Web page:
The Penal Question in Capital

  • Dario Melossi
Part of the Critical Criminology series book series


In the last few years, dissatisfaction has been felt in the ranks of what could be called the ‘juridical left’. This has been due to the need to take a political position on situations of struggle or parliamentary confrontations, while moving from a solid theoretical base. This, in part, has been caused by insufficient elaboration of a Marxist vision of law and of the state, and in particular, of the penal question. There is a need for extensive research, with the principal objective of understanding the particular transitions that the social structure, and, therefore, the state structure, is going through in this moment. Although I do not believe that the exploration of Marxian thought can in any way take the place of such a historical and factual analysis, I do believe that there is a need to bring to light material found in Marx’s work that is often overlooked. But above all, what we can derive from Marx is a lesson on method. This lesson lets us develop a truly Marxist analysis of phenomena such as crime and punishment which is still in touch with our own reality.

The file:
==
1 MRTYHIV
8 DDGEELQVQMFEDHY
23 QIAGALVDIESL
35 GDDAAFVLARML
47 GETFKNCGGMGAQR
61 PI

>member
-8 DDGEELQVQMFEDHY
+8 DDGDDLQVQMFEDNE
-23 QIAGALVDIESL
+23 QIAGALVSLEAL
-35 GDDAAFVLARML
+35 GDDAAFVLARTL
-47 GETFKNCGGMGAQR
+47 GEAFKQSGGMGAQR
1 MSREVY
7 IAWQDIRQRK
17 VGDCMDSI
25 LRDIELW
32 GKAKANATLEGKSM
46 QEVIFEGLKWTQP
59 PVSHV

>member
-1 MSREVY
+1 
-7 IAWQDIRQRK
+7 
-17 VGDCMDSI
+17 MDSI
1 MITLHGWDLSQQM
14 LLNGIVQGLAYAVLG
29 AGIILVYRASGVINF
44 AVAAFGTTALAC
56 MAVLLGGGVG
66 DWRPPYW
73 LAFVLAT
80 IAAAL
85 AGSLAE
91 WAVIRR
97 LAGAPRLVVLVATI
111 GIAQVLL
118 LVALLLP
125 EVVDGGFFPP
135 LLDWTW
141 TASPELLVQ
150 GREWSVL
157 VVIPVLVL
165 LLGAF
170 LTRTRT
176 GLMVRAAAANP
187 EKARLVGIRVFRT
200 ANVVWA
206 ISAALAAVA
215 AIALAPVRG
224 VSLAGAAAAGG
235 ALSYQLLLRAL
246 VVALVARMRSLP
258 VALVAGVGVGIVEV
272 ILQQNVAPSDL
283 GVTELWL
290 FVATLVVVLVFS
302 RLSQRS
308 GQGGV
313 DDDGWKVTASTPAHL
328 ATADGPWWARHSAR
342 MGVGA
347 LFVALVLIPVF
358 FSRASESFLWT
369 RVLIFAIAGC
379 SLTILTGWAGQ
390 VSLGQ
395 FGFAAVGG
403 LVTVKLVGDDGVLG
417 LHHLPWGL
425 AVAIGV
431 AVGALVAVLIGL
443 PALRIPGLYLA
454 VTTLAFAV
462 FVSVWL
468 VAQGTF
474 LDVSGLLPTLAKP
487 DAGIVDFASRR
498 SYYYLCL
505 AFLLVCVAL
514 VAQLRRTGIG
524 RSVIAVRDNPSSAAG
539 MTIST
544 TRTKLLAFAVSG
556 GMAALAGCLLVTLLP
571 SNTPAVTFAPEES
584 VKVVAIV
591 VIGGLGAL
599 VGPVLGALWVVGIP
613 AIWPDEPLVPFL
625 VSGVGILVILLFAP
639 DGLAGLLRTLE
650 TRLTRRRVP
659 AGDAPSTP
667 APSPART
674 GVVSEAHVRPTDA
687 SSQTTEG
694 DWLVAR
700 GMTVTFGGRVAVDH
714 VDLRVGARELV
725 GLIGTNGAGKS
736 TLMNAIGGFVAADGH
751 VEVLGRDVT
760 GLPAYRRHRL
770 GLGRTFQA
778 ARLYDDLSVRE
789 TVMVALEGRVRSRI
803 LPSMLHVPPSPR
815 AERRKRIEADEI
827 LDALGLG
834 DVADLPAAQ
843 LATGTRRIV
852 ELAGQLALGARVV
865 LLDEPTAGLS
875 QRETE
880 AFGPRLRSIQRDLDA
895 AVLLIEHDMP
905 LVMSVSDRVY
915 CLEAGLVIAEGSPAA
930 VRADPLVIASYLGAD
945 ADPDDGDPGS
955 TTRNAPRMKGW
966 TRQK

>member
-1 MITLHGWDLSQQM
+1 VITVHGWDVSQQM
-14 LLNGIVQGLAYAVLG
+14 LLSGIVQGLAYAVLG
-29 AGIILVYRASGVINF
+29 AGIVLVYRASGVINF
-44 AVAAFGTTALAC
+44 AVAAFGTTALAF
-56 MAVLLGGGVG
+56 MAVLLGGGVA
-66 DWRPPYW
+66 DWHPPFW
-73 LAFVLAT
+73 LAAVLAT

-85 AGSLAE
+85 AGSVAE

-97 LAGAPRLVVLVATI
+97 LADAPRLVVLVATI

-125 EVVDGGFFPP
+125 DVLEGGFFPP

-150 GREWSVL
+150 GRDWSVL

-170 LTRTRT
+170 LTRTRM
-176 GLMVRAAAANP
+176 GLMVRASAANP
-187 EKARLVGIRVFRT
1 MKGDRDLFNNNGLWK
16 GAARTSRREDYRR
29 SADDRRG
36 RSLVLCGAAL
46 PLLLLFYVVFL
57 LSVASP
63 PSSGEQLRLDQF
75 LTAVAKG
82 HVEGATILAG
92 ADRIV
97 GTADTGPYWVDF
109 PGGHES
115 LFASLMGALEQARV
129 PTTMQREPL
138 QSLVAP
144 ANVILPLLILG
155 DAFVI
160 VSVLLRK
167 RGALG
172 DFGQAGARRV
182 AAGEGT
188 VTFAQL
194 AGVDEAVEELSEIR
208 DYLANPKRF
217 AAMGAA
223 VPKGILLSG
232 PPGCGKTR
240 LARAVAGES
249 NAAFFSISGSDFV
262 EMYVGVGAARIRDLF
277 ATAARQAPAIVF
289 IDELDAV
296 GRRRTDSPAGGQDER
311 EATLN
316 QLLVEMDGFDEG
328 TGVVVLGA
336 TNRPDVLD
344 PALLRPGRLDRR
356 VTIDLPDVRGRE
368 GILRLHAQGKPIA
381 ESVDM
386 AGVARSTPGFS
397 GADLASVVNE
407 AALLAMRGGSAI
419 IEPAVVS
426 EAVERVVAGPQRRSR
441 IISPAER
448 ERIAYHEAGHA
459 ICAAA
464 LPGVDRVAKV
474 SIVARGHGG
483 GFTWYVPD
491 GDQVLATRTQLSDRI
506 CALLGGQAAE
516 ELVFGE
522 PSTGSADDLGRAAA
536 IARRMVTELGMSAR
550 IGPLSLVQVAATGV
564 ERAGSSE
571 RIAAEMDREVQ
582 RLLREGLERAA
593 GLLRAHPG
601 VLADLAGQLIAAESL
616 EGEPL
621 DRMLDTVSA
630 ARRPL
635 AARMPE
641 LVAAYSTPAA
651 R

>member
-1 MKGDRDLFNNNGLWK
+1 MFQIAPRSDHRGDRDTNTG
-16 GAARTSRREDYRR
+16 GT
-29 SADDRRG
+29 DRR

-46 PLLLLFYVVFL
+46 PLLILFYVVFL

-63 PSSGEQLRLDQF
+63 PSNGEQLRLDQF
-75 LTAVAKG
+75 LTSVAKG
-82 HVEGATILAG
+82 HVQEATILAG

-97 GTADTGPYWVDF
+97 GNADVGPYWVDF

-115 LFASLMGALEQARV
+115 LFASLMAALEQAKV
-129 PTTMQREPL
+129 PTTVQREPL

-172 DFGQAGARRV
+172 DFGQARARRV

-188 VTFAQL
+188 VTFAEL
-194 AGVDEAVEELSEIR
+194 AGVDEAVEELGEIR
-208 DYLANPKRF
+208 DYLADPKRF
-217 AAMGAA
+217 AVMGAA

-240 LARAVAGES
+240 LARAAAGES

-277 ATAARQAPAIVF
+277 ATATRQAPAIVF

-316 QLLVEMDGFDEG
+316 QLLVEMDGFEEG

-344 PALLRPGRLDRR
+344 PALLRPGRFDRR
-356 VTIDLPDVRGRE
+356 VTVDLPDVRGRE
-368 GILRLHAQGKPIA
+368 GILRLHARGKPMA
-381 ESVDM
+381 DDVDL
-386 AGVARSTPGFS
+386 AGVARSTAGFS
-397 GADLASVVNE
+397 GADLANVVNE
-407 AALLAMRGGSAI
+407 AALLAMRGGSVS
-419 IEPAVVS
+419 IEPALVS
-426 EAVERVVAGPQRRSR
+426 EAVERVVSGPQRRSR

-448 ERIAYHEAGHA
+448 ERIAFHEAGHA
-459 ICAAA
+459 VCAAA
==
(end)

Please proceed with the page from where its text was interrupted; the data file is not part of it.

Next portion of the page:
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  1. 5.
    See the third 1844 Manuscript ‘Private property and communism’, in K. Marx, Early Writings (London: 1963) 145.Google Scholar
  2. 18.
    In K. Marx, Critique of the Gotha Programme (New York: Little Marx Library, International Publishers, 1966).Google Scholar
  3. 20.
    This effort is clearly presented in I. Taylor, P. Walton, J. Young, The New Criminology (London: 1973).CrossRefGoogle Scholar

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© Crime and Social Justice Associates 1981

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  • Dario Melossi

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